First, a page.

A new report by World Animal Protection (WAP) has criticised the popular honeymoon islands of Bali, Lombok and Gili Trawangan in Indonesia for being among the worst destinations in the world when it comes to animal cruelty in captivity.
Wildlife abusement parks: Wildlife entertainment tourism in Bali, Lombok and Gili Trawangan claims that 100 per cent of the 26 venues it investigated in November last year that owned captive elephants, tigers, dolphins or civet cats and 80 per cent of venues with primates did not meet the basic needs of captive wild animals.
“We observed more than 1,500 animals being used within entertainment venues, both as exhibits and in activities such as shows,” the report says. “This included 62 elephants; 48 primates, nine tigers, 13 dolphins, nearly 300 sea turtles, 80 civet cats and various other species, including flying foxes.
“Elephant rides or elephant shows, selfie opportunities with orangutans, or swimming with dolphins were commonly offered activities at these venues. While smaller venues offered somewhat more individual experiences, other larger-scale venues housed high profile animals that were used throughout the day in interaction with large audiences.”
One of the most shocking accusations in the report alleges that “at one of the dolphin entertainment venues, dolphins have had their teeth filed down or removed entirely, to ensure that they are unable to inflict serious bites on swimmers”, while at another park, a pool estimated to be just 20 metres long and three metres deep housed four bottlenose dolphins.
Asia has earned itself a poor reputation when it comes to animal handling. Aside from the reported atrocities at attractions such as Thailand’s Tiger Temple – where 40 tiger cubs were found dead in a freezer in 2016 – over the last few years, questions have been raised over some of the region’s other ‘bucket list’ wildlife attractions.
Elephant riding, which has long been a draw to travellers exploring South east Asia, was brought into the spotlight, with questions asked as to whether elephant tourism can ever be ethical. The industry has answered a resounding no – TripAdvisor ceased selling tickets to “cruel” animal attractions such as elephant rides in October 2016, with Thomas Cook following suit in April of last year.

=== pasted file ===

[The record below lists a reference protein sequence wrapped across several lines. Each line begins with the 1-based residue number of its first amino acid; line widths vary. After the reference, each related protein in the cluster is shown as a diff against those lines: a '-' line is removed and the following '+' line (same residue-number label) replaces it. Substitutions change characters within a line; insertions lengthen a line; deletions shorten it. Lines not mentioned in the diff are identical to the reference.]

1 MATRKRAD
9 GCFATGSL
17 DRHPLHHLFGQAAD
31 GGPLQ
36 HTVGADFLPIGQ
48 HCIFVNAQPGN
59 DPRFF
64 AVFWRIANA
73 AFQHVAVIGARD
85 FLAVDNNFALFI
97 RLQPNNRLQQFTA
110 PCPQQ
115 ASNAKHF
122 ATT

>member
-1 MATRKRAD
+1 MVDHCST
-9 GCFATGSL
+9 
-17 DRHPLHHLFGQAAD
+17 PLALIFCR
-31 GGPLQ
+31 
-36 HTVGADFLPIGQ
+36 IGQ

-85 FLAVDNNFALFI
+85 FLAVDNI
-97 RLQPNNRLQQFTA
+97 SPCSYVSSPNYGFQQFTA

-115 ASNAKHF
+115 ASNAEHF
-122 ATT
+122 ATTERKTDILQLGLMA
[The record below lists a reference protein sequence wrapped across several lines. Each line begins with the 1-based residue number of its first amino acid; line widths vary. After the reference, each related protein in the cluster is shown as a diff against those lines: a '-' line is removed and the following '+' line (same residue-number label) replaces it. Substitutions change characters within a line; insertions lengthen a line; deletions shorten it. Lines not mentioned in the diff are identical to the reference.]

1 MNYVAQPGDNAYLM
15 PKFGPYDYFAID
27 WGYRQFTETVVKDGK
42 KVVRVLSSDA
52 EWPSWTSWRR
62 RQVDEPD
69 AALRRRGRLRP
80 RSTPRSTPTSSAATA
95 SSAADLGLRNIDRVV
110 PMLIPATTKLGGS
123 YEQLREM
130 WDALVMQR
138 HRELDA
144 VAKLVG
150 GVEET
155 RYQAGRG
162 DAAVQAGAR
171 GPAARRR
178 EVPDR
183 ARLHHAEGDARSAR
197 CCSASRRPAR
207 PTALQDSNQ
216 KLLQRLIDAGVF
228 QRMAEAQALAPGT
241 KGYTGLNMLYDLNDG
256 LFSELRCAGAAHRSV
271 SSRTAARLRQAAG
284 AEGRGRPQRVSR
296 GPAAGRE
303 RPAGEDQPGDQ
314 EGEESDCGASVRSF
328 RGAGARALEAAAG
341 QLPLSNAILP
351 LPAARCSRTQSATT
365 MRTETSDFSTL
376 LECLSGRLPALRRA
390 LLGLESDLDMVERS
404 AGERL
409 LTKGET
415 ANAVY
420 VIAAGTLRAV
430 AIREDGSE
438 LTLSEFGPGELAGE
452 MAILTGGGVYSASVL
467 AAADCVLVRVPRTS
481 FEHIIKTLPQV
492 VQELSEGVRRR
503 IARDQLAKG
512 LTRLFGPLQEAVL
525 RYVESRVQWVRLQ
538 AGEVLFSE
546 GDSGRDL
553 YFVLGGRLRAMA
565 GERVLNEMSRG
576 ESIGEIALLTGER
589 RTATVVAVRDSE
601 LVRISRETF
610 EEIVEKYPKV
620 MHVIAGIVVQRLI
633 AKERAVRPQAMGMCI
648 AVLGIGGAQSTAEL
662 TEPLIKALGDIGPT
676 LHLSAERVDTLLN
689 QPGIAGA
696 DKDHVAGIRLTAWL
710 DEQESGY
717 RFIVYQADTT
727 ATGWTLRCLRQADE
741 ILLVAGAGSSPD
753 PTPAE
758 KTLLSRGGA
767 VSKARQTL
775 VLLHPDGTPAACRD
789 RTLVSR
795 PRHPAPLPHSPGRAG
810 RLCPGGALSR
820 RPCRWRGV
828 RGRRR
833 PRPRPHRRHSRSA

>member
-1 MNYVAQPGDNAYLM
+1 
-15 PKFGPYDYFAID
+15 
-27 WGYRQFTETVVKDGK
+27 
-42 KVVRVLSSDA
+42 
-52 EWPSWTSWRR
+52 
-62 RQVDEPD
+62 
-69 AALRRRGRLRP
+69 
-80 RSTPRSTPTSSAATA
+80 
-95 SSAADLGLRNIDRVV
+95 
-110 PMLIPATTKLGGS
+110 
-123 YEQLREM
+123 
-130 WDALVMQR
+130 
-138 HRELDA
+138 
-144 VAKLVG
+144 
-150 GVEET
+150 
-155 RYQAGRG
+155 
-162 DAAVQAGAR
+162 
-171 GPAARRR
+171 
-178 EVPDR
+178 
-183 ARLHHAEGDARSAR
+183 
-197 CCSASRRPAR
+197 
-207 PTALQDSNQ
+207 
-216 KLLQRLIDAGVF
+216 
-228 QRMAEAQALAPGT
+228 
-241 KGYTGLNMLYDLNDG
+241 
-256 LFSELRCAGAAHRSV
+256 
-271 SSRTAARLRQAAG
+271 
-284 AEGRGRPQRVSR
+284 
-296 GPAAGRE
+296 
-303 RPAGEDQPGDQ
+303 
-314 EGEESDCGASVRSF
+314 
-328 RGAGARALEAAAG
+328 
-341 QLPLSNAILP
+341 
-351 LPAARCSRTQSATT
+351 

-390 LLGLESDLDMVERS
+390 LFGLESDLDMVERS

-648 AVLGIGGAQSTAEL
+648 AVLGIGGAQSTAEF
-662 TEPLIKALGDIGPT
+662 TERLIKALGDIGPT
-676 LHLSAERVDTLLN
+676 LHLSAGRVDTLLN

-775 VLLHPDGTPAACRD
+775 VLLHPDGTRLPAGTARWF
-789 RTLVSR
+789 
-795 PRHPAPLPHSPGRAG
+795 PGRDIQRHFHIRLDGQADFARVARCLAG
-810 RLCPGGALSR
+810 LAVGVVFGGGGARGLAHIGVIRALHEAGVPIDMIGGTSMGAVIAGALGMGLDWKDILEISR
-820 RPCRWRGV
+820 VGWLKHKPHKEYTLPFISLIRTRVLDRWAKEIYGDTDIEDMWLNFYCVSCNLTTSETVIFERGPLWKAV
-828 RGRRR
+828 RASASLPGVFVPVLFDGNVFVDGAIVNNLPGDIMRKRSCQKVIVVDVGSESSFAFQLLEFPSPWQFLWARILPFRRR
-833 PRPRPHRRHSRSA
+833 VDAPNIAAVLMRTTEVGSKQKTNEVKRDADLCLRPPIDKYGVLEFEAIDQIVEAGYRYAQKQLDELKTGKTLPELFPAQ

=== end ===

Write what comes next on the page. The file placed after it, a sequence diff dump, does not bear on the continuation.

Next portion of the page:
This new report hopes to raise awareness as “elephant rides, swimming with dolphins, orangutan selfies and circus-style shows, become increasingly popular tourist activities for many travellers”.
“It’s a tragedy that Bali, such a beautiful destination for tourists, forces its captive wild animals to endure such grotesque and horrific conditions” said Steve McIvor, CEO of World Animal Protection.
“Bali is an idyllic paradise and its economy relies on the millions of tourists who travel there each year. Sadly, until Bali improves animal welfare at these dreadful venues, World Animal Protection is urging tourists to avoid them.
“If you can ride, hug or have a selfie with wild animal, then it’s cruel – don’t do it, no matter how many ‘likes’ it will get on social media.”
Telegraph Travel’s Annabel Fenwick-Elliott has visited Bali twice – and vowed never to return. “I would go as far as to say that both my trips to Bali were ruined by the level of animal cruelty at every turn – and I didn’t even go to a zoo or see the horrors exposed in this report,” she said.
“Outside every home or shop I walked past in Ubud hung tiny lampshade-sized cages housing birds that were throwing themselves against the bars in despair. And on the floor, lampshade-sized wicker containers trapped bulky cockerels out in the sun – awaiting their evening fight to the death.
“Things were no better on the Gili Islands where the prospect of having no cars or motor vehicles sounds idyllic until you see that thin, exhausted, dehydrated horses carting people, luggage, crates of supplies and building supplies around from dawn until dusk. Suffice to say, I’ll never step foot in Bali again.”